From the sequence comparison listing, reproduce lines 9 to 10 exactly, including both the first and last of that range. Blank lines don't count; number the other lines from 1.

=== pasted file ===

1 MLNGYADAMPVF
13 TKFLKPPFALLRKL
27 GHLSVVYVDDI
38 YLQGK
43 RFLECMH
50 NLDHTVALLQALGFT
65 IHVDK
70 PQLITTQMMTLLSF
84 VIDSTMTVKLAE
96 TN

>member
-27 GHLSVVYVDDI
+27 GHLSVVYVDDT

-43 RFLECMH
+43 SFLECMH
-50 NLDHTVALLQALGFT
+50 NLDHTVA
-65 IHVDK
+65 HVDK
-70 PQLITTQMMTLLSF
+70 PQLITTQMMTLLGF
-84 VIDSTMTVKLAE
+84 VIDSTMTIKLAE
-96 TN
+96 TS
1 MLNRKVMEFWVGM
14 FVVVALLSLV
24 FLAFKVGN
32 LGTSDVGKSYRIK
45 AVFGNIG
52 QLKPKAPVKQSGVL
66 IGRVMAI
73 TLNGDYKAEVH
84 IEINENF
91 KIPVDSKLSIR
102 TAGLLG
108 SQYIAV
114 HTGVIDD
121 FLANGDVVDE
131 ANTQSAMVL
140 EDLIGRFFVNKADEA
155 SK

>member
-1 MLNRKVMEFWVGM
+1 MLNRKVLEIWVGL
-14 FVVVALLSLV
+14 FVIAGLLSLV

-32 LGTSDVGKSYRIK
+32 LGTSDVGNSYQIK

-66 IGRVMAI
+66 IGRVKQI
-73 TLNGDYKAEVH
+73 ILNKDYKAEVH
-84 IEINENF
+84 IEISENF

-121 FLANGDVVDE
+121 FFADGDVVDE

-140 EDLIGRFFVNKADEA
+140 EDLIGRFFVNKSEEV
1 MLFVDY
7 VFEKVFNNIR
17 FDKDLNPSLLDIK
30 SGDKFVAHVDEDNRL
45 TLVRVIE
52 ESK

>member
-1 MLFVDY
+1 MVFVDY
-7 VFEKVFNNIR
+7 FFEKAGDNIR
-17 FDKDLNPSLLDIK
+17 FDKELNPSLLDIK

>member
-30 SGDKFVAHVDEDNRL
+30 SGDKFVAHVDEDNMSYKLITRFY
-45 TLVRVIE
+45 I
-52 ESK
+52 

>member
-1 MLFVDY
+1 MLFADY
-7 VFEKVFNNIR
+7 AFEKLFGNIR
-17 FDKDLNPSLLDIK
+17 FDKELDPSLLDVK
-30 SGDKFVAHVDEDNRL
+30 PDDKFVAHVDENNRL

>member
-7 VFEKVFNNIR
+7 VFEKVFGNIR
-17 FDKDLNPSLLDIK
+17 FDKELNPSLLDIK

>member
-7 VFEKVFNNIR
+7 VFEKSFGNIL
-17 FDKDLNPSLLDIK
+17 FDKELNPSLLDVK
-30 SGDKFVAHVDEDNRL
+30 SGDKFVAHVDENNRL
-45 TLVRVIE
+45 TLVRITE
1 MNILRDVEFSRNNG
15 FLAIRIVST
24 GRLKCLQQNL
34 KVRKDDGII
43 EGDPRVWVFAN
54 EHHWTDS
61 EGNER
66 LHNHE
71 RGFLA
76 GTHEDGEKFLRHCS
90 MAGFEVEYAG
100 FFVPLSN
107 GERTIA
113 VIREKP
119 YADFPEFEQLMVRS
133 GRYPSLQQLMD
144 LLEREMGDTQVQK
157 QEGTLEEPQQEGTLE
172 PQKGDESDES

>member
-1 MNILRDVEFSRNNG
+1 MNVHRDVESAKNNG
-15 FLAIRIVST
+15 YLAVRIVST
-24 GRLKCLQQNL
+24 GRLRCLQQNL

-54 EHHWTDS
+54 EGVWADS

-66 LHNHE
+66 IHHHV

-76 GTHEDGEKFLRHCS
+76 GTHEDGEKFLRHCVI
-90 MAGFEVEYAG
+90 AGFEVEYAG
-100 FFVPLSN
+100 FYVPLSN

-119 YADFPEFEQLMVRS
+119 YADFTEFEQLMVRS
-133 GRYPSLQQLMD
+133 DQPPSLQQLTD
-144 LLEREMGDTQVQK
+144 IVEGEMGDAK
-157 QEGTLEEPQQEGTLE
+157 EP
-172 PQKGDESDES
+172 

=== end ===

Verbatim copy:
84 VIDSTMTVKLAE
96 TN